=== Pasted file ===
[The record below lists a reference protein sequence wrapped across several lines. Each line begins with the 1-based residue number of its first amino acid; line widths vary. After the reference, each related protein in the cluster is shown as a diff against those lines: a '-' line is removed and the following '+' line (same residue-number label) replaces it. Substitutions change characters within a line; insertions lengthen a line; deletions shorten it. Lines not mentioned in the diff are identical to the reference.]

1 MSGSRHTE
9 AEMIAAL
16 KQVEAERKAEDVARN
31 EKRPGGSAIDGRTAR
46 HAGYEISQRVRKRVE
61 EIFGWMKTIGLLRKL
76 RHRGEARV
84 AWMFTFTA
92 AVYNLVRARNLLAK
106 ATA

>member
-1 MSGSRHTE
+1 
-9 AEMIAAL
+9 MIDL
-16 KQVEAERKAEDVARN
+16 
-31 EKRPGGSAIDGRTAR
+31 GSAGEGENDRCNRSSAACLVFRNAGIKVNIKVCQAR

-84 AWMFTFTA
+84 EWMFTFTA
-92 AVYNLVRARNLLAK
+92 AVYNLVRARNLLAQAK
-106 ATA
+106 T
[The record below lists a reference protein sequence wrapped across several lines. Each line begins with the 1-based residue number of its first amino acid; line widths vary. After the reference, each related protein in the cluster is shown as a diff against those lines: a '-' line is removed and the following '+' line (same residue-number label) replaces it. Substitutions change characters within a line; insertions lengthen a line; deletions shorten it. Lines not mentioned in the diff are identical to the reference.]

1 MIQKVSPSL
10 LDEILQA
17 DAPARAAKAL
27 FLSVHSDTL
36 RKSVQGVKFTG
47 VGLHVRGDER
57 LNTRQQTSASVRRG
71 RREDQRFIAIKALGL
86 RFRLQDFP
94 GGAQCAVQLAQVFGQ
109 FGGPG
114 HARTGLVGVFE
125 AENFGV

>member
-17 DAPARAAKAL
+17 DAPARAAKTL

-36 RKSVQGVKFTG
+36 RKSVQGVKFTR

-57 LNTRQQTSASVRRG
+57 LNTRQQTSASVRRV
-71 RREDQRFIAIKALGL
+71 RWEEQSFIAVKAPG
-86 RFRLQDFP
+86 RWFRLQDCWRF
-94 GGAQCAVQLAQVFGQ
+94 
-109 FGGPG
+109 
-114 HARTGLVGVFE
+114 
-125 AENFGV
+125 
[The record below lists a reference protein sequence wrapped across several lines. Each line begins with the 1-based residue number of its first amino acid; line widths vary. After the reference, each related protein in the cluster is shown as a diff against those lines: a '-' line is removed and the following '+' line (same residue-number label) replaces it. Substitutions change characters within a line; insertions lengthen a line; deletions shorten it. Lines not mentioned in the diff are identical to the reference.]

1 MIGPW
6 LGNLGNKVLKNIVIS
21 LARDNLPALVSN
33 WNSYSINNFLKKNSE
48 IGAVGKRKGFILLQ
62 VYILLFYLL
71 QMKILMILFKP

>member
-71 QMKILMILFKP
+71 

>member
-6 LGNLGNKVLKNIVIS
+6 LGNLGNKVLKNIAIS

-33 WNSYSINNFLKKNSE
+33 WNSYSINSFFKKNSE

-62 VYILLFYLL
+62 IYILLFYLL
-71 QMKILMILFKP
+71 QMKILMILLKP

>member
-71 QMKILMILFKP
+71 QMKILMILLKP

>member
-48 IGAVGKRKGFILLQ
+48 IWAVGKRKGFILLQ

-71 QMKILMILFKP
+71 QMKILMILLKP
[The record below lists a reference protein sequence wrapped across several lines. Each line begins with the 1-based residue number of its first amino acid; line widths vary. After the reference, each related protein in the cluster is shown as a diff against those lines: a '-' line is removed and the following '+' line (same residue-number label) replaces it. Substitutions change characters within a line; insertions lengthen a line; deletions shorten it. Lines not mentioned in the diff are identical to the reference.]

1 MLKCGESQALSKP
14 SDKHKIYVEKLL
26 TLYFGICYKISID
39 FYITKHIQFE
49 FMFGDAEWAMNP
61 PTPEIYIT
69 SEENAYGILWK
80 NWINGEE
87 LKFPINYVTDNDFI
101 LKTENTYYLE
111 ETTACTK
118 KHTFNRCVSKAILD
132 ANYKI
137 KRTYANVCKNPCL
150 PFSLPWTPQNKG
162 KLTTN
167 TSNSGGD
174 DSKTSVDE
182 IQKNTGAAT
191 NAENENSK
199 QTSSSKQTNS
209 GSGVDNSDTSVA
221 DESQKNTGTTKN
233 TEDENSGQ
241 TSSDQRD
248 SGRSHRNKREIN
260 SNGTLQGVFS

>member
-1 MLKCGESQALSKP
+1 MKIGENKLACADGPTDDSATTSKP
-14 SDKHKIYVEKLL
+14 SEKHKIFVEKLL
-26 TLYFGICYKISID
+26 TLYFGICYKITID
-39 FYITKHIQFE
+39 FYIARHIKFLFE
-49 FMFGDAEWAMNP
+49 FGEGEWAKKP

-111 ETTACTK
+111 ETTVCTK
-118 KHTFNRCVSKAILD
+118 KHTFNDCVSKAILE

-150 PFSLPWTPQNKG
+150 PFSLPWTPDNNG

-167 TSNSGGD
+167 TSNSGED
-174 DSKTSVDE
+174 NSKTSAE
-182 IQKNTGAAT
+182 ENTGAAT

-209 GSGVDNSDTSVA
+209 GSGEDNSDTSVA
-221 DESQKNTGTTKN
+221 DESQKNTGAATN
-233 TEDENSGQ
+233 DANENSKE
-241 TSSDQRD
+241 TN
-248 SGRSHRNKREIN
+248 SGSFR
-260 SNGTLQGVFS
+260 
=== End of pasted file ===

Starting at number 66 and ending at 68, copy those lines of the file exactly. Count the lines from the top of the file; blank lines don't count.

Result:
62 VYILLFYLL
71 QMKILMILFKP

>member